RECENT PRICE MOVEMENT
After easing slightly in December, many benchmark cotton prices ticked higher in early January. Chinese prices declined marginally over the past month.
SUPPLY, DEMAND, & TRADE
This month's USDA report featured an increase in world cotton production, with the global figure rising 1.1 million bales to 105.3 million. The largest changes to country-level estimates were for China (+1.0 million bales, to 22.0 million), the U.S. (+435,000 bales, to 17.0 million), and Pakistan (-350,000, to 7.9 million).
The global mill-use figure was virtually unchanged (-155,000 bales, to 111.8 million). Nonetheless, there were several notable revisions at the country-level, including those for China (+500,000, to 36.3 million), Bangladesh (+100,000 bales, to 6.5 million), Turkey (-100,000, to 6.7 million), Mexico (-125,000, to 1.7 million), and India (-500,000, to 23.3 million).
Trade forecasts were increased slightly, with the figure for global imports rising 345,000 bales to 35.6 million. This was primarily a result of higher expectations for Pakistan (+350,000 bales, to 2.6 million) and Bangladesh (+150,000 bales, to 6.5 million) more than outweighing reductions for Mexico (-125,000 bales, to 1.2 million). In terms of exports, forecasts were lifted for the U.S. (+300,000 bales, to 12.5 million) and India (+200,000, to 4.4 million), which more than offset lower projections for Australia (-100,000, to 4.0 million) and Uzbekistan (-150,000, to 2.0 million).
A larger harvest number, combined with a stable use estimate, imply an increase in ending stocks and the projection for global ending stocks was lifted 1.5 million bales to 90.6 million. Although some of the increase in stocks is expected to occur in China (+500,000 bales, to 48.3 million), the majority of the addition is projected to end up in warehouses in exporting countries, including India (+300,000, to 12.1 million), Australia (+250,000, to 2.3 million), the U.S. (+200,000 bales, to 5.0 million), and Uzbekistan (+150,000 bales, to 1.1 million).
At some point, the increase in exportable supply could be expected to weigh on prices. There was tightening in stocks outside China this summer, due in large part to the difficulties associated with the 2015/16 Pakistani and Indian harvests. At the end of the current 2016/17 crop year, stocks outside of China are expected to be about 10% higher than they were at the end of 2015/16. Even with that growth, the level of 2016/17 ending stocks is projected to be lower than it was in 2014/15 (42.3 million bales in 2016/17 versus 44.8 million in 2014/15). However, the stocks-to-use ratio for the world-less-China in 2016/17 is expected to be slightly higher than it was in 2014/15 (52.9% in 2016/17 versus 52.3% in 2014/15) due to lower Chinese import demand (China imported 8.3 million bales in 2014/15 and is forecast to import only 4.5 million bales in 2016/17). In 2014/15, the A Index averaged 71 cents/lb. Thus far into 2016/17, the A Index has averaged 79 cents/lb.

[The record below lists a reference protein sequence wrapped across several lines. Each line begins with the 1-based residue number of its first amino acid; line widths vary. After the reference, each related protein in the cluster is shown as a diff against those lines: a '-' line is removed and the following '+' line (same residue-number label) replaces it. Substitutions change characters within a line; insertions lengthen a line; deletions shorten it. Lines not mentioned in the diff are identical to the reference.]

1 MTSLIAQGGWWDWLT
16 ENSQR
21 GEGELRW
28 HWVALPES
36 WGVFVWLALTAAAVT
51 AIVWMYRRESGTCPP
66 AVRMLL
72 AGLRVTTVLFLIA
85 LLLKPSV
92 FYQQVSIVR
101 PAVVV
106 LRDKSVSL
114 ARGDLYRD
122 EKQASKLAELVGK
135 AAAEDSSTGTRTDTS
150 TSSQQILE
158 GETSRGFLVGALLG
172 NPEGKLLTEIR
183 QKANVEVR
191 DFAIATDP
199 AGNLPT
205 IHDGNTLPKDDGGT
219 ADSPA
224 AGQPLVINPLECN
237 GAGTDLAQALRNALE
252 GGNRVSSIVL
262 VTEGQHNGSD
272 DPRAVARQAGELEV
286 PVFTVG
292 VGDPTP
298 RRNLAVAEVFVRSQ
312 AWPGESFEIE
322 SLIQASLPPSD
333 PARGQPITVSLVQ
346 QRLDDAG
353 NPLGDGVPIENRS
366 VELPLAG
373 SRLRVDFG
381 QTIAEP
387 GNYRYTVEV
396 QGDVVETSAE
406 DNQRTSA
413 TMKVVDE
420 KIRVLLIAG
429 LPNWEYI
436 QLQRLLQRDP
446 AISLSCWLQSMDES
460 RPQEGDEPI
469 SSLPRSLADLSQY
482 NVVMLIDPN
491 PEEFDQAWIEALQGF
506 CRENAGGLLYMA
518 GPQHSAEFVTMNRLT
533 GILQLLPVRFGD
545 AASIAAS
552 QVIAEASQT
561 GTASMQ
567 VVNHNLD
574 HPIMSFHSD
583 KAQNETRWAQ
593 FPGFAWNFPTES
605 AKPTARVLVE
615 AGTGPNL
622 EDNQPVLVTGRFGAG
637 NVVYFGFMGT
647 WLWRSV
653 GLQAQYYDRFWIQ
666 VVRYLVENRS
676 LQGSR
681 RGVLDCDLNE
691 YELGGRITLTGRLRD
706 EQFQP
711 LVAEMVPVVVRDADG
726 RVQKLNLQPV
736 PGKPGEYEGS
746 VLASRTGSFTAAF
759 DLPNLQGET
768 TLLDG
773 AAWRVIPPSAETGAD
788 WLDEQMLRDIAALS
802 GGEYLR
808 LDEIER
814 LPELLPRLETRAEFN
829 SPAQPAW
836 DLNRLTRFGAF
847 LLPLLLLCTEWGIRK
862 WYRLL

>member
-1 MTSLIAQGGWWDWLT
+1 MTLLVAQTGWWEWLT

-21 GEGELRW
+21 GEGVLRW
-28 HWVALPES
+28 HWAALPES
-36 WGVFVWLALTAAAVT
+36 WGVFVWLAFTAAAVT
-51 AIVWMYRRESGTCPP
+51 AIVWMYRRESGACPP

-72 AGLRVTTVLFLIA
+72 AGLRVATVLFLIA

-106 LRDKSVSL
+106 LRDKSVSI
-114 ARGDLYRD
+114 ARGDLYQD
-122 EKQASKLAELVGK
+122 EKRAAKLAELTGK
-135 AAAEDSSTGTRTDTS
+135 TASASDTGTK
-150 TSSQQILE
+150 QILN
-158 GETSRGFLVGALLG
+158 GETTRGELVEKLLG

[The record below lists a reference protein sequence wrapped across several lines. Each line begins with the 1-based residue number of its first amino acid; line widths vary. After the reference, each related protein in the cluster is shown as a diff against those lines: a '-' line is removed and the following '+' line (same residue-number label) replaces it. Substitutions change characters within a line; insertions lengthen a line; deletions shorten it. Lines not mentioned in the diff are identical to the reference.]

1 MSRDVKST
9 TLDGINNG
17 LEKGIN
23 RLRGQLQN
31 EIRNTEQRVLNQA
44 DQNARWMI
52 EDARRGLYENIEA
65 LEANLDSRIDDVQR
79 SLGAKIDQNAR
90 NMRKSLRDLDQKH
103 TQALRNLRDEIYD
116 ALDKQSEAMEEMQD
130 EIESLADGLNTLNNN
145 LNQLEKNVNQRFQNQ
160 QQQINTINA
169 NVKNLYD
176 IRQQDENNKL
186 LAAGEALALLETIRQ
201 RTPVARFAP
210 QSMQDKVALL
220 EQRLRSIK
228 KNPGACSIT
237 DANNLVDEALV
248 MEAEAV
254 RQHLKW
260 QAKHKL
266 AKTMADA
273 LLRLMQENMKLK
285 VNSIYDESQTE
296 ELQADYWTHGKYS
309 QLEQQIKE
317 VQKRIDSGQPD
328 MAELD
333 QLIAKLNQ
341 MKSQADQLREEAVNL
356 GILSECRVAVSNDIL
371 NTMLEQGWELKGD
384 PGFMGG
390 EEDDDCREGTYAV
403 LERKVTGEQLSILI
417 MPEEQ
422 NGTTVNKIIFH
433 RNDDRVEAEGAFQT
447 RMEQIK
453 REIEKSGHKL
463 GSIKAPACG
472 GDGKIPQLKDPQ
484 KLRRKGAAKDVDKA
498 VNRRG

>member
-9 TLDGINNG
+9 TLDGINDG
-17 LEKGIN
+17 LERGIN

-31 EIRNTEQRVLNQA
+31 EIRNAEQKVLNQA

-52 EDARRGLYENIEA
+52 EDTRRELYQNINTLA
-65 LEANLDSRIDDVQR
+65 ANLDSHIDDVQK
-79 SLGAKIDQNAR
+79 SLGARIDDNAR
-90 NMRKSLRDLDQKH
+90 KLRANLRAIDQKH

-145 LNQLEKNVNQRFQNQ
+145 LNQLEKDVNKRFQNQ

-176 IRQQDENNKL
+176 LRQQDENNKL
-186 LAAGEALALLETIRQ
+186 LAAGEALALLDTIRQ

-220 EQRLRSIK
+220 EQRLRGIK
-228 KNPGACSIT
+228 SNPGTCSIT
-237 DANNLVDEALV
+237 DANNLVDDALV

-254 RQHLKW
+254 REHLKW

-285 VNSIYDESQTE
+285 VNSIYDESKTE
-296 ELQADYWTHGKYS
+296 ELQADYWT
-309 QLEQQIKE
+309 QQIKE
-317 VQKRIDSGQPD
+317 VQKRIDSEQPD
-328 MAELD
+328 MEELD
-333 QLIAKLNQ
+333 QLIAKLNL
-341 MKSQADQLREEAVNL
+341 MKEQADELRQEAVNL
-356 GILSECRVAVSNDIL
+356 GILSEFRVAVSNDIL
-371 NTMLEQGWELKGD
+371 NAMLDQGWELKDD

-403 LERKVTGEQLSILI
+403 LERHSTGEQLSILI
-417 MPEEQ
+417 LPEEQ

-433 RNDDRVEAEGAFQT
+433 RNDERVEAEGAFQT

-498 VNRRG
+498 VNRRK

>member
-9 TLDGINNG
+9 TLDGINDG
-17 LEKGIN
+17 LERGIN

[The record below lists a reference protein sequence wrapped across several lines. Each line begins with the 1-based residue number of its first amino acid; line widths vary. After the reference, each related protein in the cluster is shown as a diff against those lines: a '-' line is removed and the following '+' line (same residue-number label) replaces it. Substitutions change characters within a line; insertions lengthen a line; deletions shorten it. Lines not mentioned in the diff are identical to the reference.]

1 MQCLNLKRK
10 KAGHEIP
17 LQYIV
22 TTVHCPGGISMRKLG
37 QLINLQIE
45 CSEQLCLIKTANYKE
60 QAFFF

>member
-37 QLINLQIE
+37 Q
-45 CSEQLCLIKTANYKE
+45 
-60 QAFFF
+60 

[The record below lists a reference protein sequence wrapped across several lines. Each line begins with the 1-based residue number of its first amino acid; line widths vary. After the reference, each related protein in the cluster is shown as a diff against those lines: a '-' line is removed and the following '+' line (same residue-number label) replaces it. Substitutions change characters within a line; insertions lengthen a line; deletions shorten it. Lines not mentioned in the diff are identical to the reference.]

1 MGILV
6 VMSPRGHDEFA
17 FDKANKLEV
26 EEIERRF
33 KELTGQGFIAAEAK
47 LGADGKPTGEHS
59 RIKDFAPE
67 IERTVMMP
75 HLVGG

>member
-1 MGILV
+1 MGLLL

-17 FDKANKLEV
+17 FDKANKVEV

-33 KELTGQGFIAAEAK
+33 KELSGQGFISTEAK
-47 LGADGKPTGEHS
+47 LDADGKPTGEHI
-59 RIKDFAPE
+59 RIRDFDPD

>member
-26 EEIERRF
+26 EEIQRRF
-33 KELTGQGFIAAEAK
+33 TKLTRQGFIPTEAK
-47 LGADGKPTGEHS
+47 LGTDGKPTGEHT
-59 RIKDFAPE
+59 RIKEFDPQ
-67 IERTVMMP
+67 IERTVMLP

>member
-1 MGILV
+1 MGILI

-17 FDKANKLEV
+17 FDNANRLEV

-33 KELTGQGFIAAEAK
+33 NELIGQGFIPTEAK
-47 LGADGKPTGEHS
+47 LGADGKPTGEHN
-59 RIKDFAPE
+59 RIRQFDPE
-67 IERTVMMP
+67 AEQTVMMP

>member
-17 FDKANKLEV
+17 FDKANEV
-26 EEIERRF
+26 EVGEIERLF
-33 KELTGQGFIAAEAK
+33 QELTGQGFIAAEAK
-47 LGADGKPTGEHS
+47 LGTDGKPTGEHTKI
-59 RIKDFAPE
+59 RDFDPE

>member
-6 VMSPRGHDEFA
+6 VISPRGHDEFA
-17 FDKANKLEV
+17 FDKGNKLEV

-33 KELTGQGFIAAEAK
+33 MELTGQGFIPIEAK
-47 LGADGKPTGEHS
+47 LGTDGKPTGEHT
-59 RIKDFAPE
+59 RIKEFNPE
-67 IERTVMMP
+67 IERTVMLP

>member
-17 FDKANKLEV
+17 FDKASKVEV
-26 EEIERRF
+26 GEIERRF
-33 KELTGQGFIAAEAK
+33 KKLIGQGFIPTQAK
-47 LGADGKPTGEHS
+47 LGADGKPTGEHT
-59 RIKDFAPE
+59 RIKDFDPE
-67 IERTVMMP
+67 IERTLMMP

Given the recent strength of cotton prices relative to prices for other crops, notably corn, planted cotton acreage can be expected to expand in 2017/18. A recent survey by a U.S. trade publication suggested that U.S. cotton acreage could increase around 10% next crop year. The National Cotton Council will release results from its comprehensive survey of U.S. growers at its annual meeting February 11th. Increases in acreage could also be expected in other major producing countries. An initial set of forecasts for global production, use, and trade will be released by the USDA at its outlook meeting February 24th. Global acreage and production can be expected to rise, while world mill-use can be expected to be stable. This suggests another increase in stocks outside of China in 2017/18, which could put additional downward pressure on prices.
However, prices have proven resilient to fundamental forces in recent months. This may be due in part to speculative activity. A possible motivation for speculator interest in cotton futures is the large volume of what is known as "unfixed on-call sales." Briefly, unfixed on-call sales represent short positions held by merchants for hedging purposes. As the prices are fixed, meaning that a merchant's deal with a mill is finalized, the merchant exits their hedging (short) position. This implies that the merchant buys an offsetting futures contract. Since there are a lot of unfixed on-call sales (up 80% relative to the level one year ago), there will be a lot of merchant buying whenever mills decide to fix their contracts. When this buying happens, there can be upward movement in prices, and that possibility may be what has attracted speculators to cotton futures. In the longer run, fundamentals tend to drive price direction, but the high level of unfixed on-call sales could lend some support to prices over the next few months.